Hello everyone,

I was exploring minimal surfaces and I was wondering if with grasshopper would be possible to create a knotted one?

Hello everyone,

I was exploring minimal surfaces and I was wondering if with grasshopper would be possible to create a knotted one?

Yes you can definitely do this in Grasshopper. There are probably a lot of ways to do so. I don’t know that it’s an easy task for someone with out any experience.

Here are a couple spots on this forum & the grasshopper3d forum that may have some info towards what you want to do but not applied in the same manner.

I think maybe your image is not of a minimal surface. It looks more to me like some boolean subtraction of interlinked tori. Looks like perhaps the work of Keizo Ushio.

Hi Ryan thanks for your answer! I tried to read the posts you shared and apart the one that talks about scripting in C#, what I understood is that the shape could be generated also by using the bridging technique cause it’s not sure if the shape is a real minimal surface. Am I wrong?

I agree with @DanielPiker, and he is very knowledgeable with Grasshopper and of course Pufferfish.

I’m really a beginner at Grasshopper but I would think one method would be to create a sphere out of meshes, then bridge some faces and relax or change tension to give the tunneling effect you’re looking for.

Honestly though I wouldn’t know what steps to do or what order to create the proper effect.

Hi Daniel thanks for your answer too!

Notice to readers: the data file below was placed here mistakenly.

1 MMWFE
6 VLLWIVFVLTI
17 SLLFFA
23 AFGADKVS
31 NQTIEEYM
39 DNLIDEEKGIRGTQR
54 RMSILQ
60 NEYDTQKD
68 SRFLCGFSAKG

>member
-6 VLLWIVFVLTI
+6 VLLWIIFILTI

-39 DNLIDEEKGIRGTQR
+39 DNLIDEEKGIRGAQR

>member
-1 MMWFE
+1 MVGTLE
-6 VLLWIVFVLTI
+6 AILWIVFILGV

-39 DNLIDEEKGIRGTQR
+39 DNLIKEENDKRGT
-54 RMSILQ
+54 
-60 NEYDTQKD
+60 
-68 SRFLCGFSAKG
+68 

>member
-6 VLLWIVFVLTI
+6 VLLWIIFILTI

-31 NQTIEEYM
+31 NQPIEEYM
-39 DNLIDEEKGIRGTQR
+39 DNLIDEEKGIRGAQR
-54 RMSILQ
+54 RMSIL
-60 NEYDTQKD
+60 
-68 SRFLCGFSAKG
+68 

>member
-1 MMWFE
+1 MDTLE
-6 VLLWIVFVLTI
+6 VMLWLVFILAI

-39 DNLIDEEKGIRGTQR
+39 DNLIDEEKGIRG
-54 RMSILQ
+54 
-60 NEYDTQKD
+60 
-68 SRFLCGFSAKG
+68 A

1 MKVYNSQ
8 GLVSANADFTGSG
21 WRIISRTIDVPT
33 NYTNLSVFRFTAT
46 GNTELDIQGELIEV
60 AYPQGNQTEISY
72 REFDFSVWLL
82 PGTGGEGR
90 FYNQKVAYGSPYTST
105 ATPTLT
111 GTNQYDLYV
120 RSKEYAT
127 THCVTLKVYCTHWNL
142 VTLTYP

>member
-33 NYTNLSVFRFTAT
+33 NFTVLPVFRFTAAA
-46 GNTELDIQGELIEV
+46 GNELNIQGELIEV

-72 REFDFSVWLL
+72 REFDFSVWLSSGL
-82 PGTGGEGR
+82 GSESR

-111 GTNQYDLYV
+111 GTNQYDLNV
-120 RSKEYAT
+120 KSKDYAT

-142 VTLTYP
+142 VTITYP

Maybe we were wrong and that is a real minimal surface… I found this artist making those complex shape similar to the one I uploaded before. He explain his work saying that all the shapes are generated by minimal surface.

Here is the link:

http://breezyhillturning.com/styled-2/page-5/index.html

I will check the link of the software he use to make this and I hope I can make it on rhino. What do you think?

Ah, I found the artist - your original image is of a piece by *Nat Friedman*, and indeed it is apparently from a minimal surface. There are some nice writings on his work if you search.

I’ll have a go later at setting up something in Kangaroo that replicates this shape.

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Surface Evolver is great, and was a big inspiration to me when developing Kangaroo, but it’s very old and far from user friendly - you interact only via command line.

The ‘live soap’ goal I added recently finds minimal surfaces and adjusts the mesh constantly to allow even large changes to the boundary curves:

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I will look forward to not being able to open your forthcoming R6 Kangaroo file and trying to do it in R5 K2

I was taking a look at the soap film component and it is just a great tool! But I’m far away to simulate the shape of the pice of art by Nat Friedman…

I knew that with kangaroo there are different ways to find the minimal surface. I usually simply used the springs component to make it if I’m not wrong. Is it that possible? It was almost one year ago when I was tring it. The 2 method reach the same result?

Yes, you can still simply use length goals/springs for the mesh edges. The result won’t be strictly a minimal surface. If your input mesh is good, with similar density all over, and the relaxed shape isn’t too far from the input shape, the result can be close to minimal. For other cases it can give something far from minimal. Still, for many applications this non minimal mesh is fine - it will usually be smooth, and can work as a tension structure.

If you want an actual minimal surface though, this soap component is the one to use.